Why Are We Looking for Carbon Based Life?




The Future of Viruses on the Internet


By Jim Easton



What many of us have now come to believe is that life (i.e. self-reproducing systems) will arise whenever the environment permits sufficient complexity, stability, and energy flows to permit the growth and duration of complex structures.


An example of non-carbon-based life would be internet viruses.  As the internet, including attached devices becomes more complex, the richness of computer viruses has advanced.  We can expect “viruses” to increasingly use the technologies that carbon-based life forms have used to occupy more niches and ensure continued survival.  Thus we will be seeing “brood pouches,” sophisticated mutation devices, cooperative behavior, etc.


An interesting phenomenon in nature is the often encountered influence of a parasite on host behavior.  Parasites will cause the host to engage in behavior that will reduce the survivability of the host and facilitate the parasite’s propagation – for example by causing the host to display itself to a predator which is also the parasite’s intermediate host.


Since our view of the world is increasingly mediated by what is available on the Internet – and especially by what one finds using search engines, manipulation of the “host” by information control would seem to be well within the potential purview of internet “life.” (One assumes that Google is already in close contact with branches of the US and Chinese Governments.)


However, physical devices are also increasingly being controlled through the internet.  Thus the extent of the manipulation of the physical environment by Internet dwelling denizens is potentially quite large.  One could fanaticize the power being turned off on an anti-virus company as a way of slowing its impact on an “intelligent” virus.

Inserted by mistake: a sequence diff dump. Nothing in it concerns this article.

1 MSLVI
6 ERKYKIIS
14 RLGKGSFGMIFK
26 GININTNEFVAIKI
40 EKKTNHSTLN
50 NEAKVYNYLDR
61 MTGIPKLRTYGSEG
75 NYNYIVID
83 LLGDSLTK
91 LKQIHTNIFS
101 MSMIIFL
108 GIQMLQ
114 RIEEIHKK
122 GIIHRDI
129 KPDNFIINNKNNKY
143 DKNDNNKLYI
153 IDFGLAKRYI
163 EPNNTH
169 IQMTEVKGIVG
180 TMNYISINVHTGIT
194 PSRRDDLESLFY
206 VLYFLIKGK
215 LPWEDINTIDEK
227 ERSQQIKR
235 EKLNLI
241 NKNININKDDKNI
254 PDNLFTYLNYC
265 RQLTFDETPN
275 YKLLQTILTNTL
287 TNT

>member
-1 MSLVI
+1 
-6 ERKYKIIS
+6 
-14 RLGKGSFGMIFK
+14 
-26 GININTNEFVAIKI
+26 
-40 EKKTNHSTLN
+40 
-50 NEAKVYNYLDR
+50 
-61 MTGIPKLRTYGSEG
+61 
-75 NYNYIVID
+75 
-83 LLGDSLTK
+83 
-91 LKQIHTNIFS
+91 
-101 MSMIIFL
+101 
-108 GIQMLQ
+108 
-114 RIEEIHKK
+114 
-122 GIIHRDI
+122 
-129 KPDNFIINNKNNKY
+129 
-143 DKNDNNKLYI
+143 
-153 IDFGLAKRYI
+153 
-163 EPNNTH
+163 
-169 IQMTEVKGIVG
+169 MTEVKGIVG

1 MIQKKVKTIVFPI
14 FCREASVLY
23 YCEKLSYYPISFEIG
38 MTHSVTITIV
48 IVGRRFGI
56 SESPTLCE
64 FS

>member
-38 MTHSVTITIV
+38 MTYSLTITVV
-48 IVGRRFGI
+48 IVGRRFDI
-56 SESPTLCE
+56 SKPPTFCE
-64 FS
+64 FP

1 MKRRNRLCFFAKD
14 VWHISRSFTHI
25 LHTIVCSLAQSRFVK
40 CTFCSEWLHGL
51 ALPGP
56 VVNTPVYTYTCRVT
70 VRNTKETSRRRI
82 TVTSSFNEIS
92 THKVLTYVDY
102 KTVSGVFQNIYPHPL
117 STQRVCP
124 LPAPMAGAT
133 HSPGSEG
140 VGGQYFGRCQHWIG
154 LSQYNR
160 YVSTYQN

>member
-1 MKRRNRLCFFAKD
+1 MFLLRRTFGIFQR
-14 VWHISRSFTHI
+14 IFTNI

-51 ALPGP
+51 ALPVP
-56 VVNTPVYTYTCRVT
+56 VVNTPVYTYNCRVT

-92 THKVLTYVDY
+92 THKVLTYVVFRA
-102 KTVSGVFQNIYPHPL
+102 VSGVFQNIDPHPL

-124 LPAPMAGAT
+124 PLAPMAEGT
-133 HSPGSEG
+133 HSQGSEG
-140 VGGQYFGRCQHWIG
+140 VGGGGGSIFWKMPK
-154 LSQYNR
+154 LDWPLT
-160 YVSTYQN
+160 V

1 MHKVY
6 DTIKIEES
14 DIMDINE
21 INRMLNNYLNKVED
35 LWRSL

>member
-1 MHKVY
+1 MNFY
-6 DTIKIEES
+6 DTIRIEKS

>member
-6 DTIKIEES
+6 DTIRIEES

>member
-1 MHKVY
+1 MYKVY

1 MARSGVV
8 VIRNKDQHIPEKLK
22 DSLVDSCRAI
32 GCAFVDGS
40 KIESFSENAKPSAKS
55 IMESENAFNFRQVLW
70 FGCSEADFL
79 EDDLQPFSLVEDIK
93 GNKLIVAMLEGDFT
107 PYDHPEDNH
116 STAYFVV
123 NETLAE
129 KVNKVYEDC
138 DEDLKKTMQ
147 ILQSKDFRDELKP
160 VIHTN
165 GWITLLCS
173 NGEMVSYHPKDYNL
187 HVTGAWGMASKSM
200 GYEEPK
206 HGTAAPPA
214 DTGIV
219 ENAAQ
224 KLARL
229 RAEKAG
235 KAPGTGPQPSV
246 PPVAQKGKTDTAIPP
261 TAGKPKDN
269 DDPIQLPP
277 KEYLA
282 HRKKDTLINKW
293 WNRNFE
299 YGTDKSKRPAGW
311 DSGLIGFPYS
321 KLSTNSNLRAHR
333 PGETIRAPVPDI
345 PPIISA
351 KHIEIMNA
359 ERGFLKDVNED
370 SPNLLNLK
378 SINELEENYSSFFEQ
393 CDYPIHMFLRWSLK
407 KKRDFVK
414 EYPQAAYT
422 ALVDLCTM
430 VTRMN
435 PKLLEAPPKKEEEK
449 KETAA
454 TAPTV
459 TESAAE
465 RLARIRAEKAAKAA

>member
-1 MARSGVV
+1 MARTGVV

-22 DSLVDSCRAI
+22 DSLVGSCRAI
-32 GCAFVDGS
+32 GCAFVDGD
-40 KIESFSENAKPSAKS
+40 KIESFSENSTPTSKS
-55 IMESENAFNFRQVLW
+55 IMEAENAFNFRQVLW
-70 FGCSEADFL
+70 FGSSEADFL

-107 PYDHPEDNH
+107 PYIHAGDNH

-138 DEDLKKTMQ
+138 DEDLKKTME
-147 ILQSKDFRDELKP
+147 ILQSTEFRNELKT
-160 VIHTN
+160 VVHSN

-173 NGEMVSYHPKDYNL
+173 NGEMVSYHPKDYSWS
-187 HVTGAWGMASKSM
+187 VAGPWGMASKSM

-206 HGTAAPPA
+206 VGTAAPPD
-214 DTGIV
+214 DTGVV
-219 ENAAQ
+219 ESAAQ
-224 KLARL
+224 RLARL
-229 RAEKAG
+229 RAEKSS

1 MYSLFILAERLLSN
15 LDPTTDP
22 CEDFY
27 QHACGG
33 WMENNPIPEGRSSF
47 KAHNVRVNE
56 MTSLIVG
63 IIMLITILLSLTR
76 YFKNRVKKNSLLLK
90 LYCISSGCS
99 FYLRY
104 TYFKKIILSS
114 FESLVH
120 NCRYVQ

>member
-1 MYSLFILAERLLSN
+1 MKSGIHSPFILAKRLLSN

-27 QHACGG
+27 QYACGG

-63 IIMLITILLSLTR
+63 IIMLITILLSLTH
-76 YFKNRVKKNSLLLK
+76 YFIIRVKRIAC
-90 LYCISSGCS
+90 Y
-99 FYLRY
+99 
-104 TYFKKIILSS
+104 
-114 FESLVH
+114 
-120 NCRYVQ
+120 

One of our blindnesses is our human belief in the superiority of conscious intelligence.  Because we are examples of conscious intelligence, we tend to believe that any serious intelligence must be conscious.  This is not necessarily true, and it is not even clear that consciousness promotes survival in the long term.  While it has promoted our survival to date, we should be warned by the dramatic limitations built into our own thinking mechanisms (Contrast the computing ability implied by recognizing a friend’s face in a crowd with our inability to follow even relatively trivial logical sequences.) This enormous disparity in computational resources between what is devoted to image analysis and that devoted to logical thought in the human brain one may assume comes from image analysis contributing much more to human survival than logical thought.  It is even possible that consciousness and the ability to reason logically will turn out to be evolutionary dead ends.


Given this, even without having consciousness, we should expect that Internet based life will act in increasingly “intelligent” ways and impinge on and interact with human (organic) civilization with increasingly impactful and probably sometimes bizarre and possibly devastating results.


Dormancy, Carriers, Intermediate Hosts, and Reservoirs.  In light of the “warfare” between the various entities associated with the internet – or human civilization in the wider sense, it is likely that it will be increasingly important to survival to adopt a variety of strategies for surviving attack.  Mutation alone is likely to result in an entity being forced into a suboptimal “genome.” By having places where it can hide “under the radar” or in a host that does not support its attacker (A Windows virus hiding in a UNIX system, for example.), the likelihood of preserving vigorous genomes is enhanced.


Needless to say, in the search for other intelligences, it would be very foolish to limit ourselves to entities that look or think like human beings.  Considering the characteristics of our electromagnetic and neutrino emissions, it is likely that we will be soon known to any technologically competent (by our standards) civilization anywhere within a hundred light years of us.  Whether or not this is likely to promote the longevity of human civilization is a matter for debate – and possibly experience.


In terms of technology, we have known for more than forty years that our present approach to outer space (chemical rockets) is a dead end and that alternative technologies (nuclear propulsion, etc.) are necessary for humans to have a significant presence off earth. See Project Orion.


Comments are welcome and should be directed to: Jim Easton.